Ever wonder why so many of us make resolutions each New Year that we fail to keep? Approximately 45 percent of us make New Year’s resolutions, but only 8 percent succeed.3
In a way, we will spend this whole book answering that question. But, part of the answer comes from one letter: the letter “s” in resolutions. We fail to keep resolutions in part because we have so many of them.
If you want to break a habit or make a habit, you do well to work on one thing at a time. Work on exercise, or getting on a budget, or complaining less than you do, or having a quiet time. Don’t work on more than one.
Amazing things happen when you successfully develop a single habit. Again, they’ve done research on this. People who develop the habit of exercising daily tend to stay on a budget. They tend to drink less and smoke less. It seems that success in one area spills over into other areas as well.4
However, working on several areas simultaneously does not work. There is a verse somewhere that says, “from one degree of glory to another.”5 We tend to focus on the word glory. I’d like to invite you to focus on the word one. It is a reminder that we will do well to work on one thing at a time. Paul said, “this one thing I do,” not, “these 10 things I dabble in.” (Philippians 3:13)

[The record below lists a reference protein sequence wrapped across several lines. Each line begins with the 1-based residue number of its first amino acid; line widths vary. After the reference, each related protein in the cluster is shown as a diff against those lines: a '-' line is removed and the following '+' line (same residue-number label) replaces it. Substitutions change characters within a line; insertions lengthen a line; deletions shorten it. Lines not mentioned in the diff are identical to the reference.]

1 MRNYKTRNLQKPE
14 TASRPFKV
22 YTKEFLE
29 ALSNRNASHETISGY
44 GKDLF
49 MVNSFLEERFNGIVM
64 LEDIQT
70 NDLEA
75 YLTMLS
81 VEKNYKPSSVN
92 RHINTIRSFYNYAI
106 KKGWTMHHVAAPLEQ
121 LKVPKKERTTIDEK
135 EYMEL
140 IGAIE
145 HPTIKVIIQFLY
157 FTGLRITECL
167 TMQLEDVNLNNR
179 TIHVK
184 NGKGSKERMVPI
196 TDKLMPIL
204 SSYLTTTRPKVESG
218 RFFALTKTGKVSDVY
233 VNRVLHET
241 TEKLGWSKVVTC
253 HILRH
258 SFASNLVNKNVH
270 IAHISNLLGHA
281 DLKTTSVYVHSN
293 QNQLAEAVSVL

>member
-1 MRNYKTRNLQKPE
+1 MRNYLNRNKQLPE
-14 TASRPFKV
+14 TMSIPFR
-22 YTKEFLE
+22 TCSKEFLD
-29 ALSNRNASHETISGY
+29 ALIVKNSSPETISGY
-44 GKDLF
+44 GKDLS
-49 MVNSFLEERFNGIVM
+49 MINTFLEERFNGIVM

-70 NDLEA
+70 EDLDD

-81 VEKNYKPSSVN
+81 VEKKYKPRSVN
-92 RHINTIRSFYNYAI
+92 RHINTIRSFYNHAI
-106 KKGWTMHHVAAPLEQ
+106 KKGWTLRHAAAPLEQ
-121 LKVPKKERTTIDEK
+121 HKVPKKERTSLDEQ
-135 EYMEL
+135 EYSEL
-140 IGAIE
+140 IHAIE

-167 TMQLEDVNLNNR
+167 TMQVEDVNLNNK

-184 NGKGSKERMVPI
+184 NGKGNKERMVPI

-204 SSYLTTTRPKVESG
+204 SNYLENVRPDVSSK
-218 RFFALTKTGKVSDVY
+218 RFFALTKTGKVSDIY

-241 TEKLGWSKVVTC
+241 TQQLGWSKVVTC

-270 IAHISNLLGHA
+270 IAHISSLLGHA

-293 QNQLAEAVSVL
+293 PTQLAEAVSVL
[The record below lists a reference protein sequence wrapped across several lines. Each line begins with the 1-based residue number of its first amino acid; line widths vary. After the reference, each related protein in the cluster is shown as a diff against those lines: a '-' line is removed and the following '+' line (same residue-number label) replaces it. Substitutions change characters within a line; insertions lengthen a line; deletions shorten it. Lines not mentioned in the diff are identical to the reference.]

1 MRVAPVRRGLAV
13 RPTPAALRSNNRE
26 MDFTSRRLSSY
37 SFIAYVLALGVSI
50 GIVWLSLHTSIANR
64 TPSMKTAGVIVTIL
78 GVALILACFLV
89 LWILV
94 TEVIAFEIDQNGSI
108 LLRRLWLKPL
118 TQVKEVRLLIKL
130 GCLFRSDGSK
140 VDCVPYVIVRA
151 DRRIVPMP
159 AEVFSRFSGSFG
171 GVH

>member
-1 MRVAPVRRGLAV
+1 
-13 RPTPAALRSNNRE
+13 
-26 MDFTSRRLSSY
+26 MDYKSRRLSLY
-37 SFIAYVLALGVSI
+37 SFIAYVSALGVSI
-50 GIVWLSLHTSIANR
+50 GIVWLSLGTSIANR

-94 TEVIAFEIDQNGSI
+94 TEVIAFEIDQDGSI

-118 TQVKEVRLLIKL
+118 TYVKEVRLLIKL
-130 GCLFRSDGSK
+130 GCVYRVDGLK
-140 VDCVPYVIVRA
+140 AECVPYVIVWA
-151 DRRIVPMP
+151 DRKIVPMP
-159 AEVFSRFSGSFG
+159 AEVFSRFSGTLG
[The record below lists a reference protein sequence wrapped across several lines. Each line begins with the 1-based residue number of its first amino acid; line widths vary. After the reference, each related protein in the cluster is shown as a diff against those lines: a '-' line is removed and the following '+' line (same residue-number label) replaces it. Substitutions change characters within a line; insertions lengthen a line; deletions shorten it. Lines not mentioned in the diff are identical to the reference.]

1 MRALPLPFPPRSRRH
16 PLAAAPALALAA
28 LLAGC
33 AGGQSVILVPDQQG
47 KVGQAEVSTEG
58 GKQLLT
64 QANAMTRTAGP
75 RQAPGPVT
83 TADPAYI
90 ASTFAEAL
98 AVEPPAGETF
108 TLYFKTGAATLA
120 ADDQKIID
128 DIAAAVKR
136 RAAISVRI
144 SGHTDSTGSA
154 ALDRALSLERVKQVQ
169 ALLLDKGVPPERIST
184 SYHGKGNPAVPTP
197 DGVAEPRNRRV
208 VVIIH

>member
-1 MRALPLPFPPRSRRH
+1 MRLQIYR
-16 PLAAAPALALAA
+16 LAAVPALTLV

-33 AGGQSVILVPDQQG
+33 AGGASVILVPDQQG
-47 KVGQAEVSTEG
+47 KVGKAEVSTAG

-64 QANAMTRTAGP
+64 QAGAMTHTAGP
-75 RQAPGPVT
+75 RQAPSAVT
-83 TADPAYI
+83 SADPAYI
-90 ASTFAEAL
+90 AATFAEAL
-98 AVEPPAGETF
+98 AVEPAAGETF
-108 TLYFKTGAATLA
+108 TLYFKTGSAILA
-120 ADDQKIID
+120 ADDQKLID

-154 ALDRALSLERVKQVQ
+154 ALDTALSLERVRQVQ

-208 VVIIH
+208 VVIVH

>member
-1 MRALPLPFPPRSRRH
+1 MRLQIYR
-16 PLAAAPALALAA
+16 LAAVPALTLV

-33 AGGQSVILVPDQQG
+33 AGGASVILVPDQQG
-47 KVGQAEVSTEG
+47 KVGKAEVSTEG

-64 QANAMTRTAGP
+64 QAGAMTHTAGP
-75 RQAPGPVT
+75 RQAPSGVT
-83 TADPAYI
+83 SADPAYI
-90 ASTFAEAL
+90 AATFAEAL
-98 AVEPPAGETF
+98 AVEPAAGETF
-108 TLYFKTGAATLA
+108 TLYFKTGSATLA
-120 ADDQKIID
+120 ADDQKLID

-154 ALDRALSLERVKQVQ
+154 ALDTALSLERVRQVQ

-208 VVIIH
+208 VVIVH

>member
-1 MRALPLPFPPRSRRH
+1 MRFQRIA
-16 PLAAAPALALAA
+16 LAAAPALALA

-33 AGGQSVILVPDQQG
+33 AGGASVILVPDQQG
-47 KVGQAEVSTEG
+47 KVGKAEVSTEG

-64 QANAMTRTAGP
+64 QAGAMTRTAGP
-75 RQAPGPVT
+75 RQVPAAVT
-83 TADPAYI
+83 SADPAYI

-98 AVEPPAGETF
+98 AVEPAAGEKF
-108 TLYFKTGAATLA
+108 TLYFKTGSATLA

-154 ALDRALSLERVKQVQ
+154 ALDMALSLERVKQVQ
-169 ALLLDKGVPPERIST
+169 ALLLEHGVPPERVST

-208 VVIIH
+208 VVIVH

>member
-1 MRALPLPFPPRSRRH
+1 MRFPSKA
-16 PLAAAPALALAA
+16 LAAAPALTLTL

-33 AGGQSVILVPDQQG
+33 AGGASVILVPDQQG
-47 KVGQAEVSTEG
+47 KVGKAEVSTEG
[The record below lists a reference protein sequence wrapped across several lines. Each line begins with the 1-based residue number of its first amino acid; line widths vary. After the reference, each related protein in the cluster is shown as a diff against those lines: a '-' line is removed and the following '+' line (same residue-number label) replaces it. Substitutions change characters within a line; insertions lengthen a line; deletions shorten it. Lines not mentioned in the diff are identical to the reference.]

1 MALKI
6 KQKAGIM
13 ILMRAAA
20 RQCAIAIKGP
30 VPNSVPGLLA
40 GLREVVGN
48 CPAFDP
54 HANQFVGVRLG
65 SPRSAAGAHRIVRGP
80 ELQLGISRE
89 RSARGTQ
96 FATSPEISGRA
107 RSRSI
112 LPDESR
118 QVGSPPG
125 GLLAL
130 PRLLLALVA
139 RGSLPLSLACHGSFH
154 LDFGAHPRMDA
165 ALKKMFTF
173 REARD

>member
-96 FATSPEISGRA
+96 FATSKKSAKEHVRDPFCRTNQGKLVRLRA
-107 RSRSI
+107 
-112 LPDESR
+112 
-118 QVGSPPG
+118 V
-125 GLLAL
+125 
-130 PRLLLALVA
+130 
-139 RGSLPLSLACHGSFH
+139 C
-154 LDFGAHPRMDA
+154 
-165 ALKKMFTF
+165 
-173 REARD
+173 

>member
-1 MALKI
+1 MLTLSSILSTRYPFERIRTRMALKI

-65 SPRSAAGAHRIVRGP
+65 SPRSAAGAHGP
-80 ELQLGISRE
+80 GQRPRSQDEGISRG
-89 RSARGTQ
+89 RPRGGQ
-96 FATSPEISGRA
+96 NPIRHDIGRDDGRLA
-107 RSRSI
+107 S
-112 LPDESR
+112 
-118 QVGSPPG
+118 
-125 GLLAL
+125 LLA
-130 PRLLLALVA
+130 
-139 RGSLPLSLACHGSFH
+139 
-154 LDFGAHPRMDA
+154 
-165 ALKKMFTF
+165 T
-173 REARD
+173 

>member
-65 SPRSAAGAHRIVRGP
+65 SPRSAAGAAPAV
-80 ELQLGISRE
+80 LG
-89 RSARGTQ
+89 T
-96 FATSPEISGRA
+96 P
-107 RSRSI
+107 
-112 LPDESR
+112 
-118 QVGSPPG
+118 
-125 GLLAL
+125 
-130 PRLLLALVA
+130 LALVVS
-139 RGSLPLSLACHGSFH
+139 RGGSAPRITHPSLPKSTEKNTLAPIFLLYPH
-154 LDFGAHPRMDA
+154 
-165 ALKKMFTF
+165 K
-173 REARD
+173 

So, here is your assignment. Pick one thing, and only one thing that you would like to make a habit. Conversely. You could pick a habit you want to break. But just pick one. Be very specific. I am working on a project with my church and got a little feedback this last weekend. One man said he wanted to memorize more Scripture. More is not a goal. I invited him to think in terms of setting a goal along the lines of, “memorizing one verse a week and retaining it for at least three months.” This kind of specificity sticks to the brain and leads to success. My goal is to exercise every day. One lady in our church said her goal was to straighten out her husband. Good luck with that.
Once you have success developing one habit, it will be easier for you to believe that you can develop any habit. You can exercise, have a daily quiet time, stay on a budget, quit smoking, and do anything else God puts on your heart to do. We really can do all things through Christ who strengthens us. (Philippians 4:13) It seems, we just can’t do them all at once. One habit of the time, one day at a time. As the old saying goes, “Yard by yard life is hard, inch by inch it’s a cinch.”
I’m going to go ride my new bike now. That is my habit that I am working on as I write. I want to exercise every day. This is day 20. They say it takes about 66 days to form a habit—and one day to break one.
I buried a man recently who is 10 years younger than me. He died of a sudden heart attack. It was a wake-up call for me, and I realized that life is fragile. I am not immune from the same human frailties that affect all men. I work as a writer and it is a sedentary lifestyle. I need to exercise every day.
Josh Hunt, Break a Habit / Make a Habit (Josh Hunt, 2013).